Friday, January 18, 2013

Having a Baby with a Disability

If you’re not Family or know us personally, you may not have heard: my wife, Shannon, is pregnant! Yes, I’ll be a father for the first time later this year and we're both really excited.

At one time in my life, I was worried about having a child with a disability. My congenital disability is hereditary and, for a long time in my younger years, I worried about passing that gene along. I obsessed about it, really. Now, I understand that it's a pretty correctable condition thanks to our most modern medicine. But at one point, I worried that my child might have to go through childhood being picked last for sports or possibly teased by other children for being different. Ironically, all the things that I now attribute to building character in my own life.

The day after I had found out that I was having a baby, I was at an event where a speaker was talking about her child with a disability. I listened to her experiences and had an epiphany. It was like a weight lifted from my shoulders. Unlike many people, I’m not worried IF my baby has a disability. Of all my encounters with people with disabilities, I am not worried that a child with a disability couldn't live a full, happy life. I know he or she could and would. It should be no surprise that I’m not ashamed of my congenital disability (but I will correct you if you call it a “birth defect”). In fact, I take pride in being part of the disability community.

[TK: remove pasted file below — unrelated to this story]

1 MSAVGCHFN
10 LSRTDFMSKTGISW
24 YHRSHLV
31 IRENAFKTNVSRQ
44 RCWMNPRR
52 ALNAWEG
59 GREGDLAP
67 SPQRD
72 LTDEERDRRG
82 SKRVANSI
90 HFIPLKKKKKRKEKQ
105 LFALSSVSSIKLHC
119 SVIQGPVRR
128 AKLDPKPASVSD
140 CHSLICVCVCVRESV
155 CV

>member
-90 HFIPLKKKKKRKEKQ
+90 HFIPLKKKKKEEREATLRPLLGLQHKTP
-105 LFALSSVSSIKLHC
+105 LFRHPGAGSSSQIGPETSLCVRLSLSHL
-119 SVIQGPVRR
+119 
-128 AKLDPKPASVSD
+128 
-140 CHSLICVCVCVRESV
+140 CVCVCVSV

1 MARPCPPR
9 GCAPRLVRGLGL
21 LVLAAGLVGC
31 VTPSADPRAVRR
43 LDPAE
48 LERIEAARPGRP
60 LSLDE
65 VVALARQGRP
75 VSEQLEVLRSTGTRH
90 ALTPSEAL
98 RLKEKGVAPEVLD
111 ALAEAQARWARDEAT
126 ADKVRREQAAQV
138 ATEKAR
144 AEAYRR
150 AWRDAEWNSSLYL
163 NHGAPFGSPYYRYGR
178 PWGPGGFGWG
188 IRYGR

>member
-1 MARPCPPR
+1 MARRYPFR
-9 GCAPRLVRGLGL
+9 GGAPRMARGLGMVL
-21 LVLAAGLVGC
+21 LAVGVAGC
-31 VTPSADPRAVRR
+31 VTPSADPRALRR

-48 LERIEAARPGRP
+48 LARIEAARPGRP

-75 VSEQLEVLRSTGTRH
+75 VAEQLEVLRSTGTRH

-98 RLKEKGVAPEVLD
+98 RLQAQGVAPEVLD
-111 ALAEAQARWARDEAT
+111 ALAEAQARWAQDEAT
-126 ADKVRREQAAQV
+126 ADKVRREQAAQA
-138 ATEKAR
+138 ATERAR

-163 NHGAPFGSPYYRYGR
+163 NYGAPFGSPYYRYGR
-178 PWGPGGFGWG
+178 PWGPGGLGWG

If we had a kid with a disability, they would be lucky to get me and my wife as parents. Some of the greatest parents I've ever known have worked in the Independent Living Movement, too. As a result, we're less worried about our baby being "whole" or "healthy" and more focused on providing a meaningful life for our child, disability or not.

No, I’m not worried IF my baby has a disability. Instead, I’m worried FOR my baby if it has a disability. I'm scared for my child's feelings being hurt because of the perception of others. I worry about how society currently views and treats people with disabilities. I am scared to death that he or she won’t have true equality or equal opportunity in our society. If it's a severe disability, I worry about lack of community based services, that to get the services we need, we would have to lock our child up in an institution. I worry about a staggering unemployment rate.

I have no problem if my kid has a disability. If she or he happens to end up with a disability, then the work I've been doing for the last ten years for disability equality and accessibility just becomes that much more real to me. And if you're inaccessible for whatever reason, watch out. Actually, either way, watch out. Because for everyone's child who could have been mine, I'm working even harder now for equal access. 

- Keith Hosey